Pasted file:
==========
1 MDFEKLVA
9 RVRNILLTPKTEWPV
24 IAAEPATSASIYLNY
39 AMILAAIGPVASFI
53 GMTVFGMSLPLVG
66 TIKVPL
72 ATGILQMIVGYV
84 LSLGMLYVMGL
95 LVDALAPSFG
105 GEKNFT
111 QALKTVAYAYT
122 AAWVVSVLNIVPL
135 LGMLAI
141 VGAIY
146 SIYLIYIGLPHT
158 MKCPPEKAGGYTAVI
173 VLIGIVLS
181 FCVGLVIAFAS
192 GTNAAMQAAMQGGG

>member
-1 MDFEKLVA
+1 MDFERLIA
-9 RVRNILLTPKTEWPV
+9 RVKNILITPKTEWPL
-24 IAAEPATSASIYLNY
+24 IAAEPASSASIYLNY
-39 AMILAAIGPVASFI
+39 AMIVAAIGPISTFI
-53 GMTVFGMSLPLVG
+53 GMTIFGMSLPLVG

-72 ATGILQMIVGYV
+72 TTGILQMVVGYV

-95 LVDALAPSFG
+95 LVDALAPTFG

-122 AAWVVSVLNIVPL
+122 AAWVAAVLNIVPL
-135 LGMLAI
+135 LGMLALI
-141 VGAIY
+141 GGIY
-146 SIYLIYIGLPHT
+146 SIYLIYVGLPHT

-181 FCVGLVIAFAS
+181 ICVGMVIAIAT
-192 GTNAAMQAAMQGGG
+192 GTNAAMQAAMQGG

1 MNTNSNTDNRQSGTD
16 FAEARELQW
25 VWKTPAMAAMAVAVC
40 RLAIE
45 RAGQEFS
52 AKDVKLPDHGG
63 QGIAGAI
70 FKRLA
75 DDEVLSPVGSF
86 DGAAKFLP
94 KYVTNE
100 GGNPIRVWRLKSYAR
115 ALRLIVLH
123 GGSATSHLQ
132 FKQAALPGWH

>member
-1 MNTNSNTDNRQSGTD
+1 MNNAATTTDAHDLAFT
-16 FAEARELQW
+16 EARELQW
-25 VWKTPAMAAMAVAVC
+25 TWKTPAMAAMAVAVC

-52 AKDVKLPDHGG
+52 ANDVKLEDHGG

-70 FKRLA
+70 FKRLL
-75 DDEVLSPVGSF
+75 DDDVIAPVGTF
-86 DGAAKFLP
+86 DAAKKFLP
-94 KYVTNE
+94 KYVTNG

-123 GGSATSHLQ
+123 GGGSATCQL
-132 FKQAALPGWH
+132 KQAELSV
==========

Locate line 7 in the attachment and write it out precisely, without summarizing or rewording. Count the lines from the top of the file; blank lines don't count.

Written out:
72 ATGILQMIVGYV